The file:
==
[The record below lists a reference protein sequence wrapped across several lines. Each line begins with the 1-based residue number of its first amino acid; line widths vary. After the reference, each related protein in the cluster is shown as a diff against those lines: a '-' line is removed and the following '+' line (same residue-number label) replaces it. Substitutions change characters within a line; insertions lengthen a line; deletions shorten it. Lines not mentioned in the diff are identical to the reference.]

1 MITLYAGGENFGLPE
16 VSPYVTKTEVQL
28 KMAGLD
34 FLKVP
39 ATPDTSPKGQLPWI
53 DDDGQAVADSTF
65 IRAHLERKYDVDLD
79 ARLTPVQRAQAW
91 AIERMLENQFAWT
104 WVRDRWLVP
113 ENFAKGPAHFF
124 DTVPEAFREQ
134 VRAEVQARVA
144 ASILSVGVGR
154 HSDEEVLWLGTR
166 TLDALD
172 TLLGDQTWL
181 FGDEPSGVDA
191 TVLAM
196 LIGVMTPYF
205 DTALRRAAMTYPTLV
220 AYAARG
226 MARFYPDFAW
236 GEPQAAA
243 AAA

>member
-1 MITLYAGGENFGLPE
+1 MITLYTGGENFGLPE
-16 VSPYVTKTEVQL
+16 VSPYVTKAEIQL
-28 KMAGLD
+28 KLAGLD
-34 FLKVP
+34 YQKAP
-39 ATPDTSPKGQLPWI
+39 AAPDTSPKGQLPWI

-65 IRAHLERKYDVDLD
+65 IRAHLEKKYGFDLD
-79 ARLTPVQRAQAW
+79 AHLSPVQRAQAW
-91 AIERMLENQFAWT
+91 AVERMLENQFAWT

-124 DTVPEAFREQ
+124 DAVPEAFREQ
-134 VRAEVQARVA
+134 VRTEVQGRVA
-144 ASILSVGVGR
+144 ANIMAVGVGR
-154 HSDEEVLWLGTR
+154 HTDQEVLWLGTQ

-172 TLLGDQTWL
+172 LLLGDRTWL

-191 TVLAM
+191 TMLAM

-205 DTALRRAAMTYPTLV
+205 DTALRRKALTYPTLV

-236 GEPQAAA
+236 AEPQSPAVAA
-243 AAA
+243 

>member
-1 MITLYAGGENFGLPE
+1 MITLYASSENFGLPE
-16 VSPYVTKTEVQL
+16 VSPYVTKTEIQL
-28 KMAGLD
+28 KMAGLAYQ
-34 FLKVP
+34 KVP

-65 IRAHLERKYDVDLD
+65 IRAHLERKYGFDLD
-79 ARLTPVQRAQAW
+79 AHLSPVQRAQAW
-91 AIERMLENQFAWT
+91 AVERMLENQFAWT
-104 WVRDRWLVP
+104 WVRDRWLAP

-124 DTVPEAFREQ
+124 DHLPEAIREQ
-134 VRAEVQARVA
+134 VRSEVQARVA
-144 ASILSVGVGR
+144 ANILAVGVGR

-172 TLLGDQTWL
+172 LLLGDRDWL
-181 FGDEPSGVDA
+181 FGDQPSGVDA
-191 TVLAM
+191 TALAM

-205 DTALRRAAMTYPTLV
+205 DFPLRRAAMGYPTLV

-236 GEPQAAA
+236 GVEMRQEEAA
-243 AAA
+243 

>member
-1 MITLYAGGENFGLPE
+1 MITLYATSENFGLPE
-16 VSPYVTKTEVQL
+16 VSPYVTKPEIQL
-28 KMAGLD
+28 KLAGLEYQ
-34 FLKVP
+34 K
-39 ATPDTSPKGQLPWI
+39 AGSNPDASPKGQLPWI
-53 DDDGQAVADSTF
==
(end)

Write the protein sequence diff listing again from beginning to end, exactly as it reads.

[The record below lists a reference protein sequence wrapped across several lines. Each line begins with the 1-based residue number of its first amino acid; line widths vary. After the reference, each related protein in the cluster is shown as a diff against those lines: a '-' line is removed and the following '+' line (same residue-number label) replaces it. Substitutions change characters within a line; insertions lengthen a line; deletions shorten it. Lines not mentioned in the diff are identical to the reference.]

1 MITLYAGGENFGLPE
16 VSPYVTKTEVQL
28 KMAGLD
34 FLKVP
39 ATPDTSPKGQLPWI
53 DDDGQAVADSTF
65 IRAHLERKYDVDLD
79 ARLTPVQRAQAW
91 AIERMLENQFAWT
104 WVRDRWLVP
113 ENFAKGPAHFF
124 DTVPEAFREQ
134 VRAEVQARVA
144 ASILSVGVGR
154 HSDEEVLWLGTR
166 TLDALD
172 TLLGDQTWL
181 FGDEPSGVDA
191 TVLAM
196 LIGVMTPYF
205 DTALRRAAMTYPTLV
220 AYAARG
226 MARFYPDFAW
236 GEPQAAA
243 AAA

>member
-1 MITLYAGGENFGLPE
+1 MITLYTGGENFGLPE
-16 VSPYVTKTEVQL
+16 VSPYVTKAEIQL
-28 KMAGLD
+28 KLAGLD
-34 FLKVP
+34 YQKAP
-39 ATPDTSPKGQLPWI
+39 AAPDTSPKGQLPWI

-65 IRAHLERKYDVDLD
+65 IRAHLEKKYGFDLD
-79 ARLTPVQRAQAW
+79 AHLSPVQRAQAW
-91 AIERMLENQFAWT
+91 AVERMLENQFAWT

-124 DTVPEAFREQ
+124 DAVPEAFREQ
-134 VRAEVQARVA
+134 VRTEVQGRVA
-144 ASILSVGVGR
+144 ANIMAVGVGR
-154 HSDEEVLWLGTR
+154 HTDQEVLWLGTQ

-172 TLLGDQTWL
+172 LLLGDRTWL

-191 TVLAM
+191 TMLAM

-205 DTALRRAAMTYPTLV
+205 DTALRRKALTYPTLV

-236 GEPQAAA
+236 AEPQSPAVAA
-243 AAA
+243 

>member
-1 MITLYAGGENFGLPE
+1 MITLYASSENFGLPE
-16 VSPYVTKTEVQL
+16 VSPYVTKTEIQL
-28 KMAGLD
+28 KMAGLAYQ
-34 FLKVP
+34 KVP

-65 IRAHLERKYDVDLD
+65 IRAHLERKYGFDLD
-79 ARLTPVQRAQAW
+79 AHLSPVQRAQAW
-91 AIERMLENQFAWT
+91 AVERMLENQFAWT
-104 WVRDRWLVP
+104 WVRDRWLAP

-124 DTVPEAFREQ
+124 DHLPEAIREQ
-134 VRAEVQARVA
+134 VRSEVQARVA
-144 ASILSVGVGR
+144 ANILAVGVGR

-172 TLLGDQTWL
+172 LLLGDRDWL
-181 FGDEPSGVDA
+181 FGDQPSGVDA
-191 TVLAM
+191 TALAM

-205 DTALRRAAMTYPTLV
+205 DFPLRRAAMGYPTLV

-236 GEPQAAA
+236 GVEMRQEEAA
-243 AAA
+243 

>member
-1 MITLYAGGENFGLPE
+1 MITLYATSENFGLPE
-16 VSPYVTKTEVQL
+16 VSPYVTKPEIQL
-28 KMAGLD
+28 KLAGLEYQ
-34 FLKVP
+34 K
-39 ATPDTSPKGQLPWI
+39 AGSNPDASPKGQLPWI
-53 DDDGQAVADSTF